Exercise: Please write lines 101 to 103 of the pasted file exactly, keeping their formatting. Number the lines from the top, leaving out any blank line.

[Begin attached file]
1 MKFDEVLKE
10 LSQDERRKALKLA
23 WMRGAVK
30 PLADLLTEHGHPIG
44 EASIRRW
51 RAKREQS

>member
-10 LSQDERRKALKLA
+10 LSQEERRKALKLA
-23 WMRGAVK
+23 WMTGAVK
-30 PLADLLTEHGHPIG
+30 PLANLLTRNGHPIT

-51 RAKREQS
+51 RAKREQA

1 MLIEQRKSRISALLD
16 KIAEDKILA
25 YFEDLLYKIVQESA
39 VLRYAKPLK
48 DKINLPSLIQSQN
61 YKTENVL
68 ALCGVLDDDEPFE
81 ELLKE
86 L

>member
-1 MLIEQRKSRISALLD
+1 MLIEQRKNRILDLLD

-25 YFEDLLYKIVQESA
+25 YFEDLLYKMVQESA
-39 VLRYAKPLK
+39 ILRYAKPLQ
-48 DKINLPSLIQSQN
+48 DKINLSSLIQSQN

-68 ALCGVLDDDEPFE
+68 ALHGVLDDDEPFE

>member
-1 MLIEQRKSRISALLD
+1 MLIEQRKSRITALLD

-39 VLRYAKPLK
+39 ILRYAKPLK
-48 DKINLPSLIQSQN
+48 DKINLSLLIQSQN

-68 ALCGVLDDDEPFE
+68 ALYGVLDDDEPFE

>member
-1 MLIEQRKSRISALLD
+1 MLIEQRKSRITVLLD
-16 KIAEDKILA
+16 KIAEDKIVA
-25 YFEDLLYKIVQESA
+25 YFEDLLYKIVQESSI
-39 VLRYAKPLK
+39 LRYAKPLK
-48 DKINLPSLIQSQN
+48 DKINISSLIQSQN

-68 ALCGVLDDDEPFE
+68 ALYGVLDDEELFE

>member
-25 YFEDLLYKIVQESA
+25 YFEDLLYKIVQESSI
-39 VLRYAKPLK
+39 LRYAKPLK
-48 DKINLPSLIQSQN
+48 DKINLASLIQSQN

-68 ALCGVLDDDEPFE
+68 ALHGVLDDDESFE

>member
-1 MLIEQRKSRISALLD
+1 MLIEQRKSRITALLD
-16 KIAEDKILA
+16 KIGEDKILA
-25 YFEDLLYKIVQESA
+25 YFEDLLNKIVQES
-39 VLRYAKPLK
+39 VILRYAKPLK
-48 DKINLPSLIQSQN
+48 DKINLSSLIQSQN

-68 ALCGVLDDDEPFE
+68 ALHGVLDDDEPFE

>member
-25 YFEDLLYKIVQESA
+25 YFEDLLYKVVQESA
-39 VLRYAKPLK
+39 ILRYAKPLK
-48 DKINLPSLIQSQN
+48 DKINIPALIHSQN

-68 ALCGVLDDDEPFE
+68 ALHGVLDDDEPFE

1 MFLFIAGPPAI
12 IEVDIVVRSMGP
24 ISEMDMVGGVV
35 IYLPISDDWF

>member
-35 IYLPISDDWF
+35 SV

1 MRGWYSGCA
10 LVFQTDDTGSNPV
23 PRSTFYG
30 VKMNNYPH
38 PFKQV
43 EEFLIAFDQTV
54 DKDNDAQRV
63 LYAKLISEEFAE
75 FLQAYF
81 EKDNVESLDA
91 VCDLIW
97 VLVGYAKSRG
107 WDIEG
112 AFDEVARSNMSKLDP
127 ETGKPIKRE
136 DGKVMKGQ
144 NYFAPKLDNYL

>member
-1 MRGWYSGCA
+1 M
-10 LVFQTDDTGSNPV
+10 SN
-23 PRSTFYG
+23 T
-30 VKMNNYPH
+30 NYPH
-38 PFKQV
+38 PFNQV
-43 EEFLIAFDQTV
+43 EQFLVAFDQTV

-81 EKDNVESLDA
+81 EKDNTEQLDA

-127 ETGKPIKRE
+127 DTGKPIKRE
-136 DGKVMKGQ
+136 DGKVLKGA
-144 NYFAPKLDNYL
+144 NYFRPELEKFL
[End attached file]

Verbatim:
43 EEFLIAFDQTV
54 DKDNDAQRV
63 LYAKLISEEFAE